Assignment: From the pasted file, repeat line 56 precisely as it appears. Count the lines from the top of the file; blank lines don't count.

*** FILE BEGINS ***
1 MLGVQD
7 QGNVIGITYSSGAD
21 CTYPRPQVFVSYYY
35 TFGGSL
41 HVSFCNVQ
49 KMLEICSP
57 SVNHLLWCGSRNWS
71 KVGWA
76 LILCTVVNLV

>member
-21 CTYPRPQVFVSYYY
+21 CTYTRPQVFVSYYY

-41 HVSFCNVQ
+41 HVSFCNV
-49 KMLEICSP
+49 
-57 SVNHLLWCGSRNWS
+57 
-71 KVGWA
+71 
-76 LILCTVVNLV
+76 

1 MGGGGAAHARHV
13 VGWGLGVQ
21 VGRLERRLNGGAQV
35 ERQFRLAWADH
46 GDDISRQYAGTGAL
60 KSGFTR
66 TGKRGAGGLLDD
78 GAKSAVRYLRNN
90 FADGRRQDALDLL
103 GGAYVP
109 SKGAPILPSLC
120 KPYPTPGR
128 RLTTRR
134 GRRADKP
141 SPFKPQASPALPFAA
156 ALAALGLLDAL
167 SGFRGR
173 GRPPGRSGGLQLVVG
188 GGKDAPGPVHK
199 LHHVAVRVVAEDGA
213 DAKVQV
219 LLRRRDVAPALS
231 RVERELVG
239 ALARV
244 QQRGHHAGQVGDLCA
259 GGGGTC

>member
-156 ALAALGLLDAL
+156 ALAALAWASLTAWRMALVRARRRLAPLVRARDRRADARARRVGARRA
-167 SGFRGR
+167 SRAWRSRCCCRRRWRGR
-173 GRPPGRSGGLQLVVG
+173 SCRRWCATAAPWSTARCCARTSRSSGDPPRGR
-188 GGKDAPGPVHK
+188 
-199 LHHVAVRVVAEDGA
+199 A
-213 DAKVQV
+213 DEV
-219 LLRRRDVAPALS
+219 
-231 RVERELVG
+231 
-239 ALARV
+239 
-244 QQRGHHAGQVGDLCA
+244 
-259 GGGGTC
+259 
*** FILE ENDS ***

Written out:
-188 GGKDAPGPVHK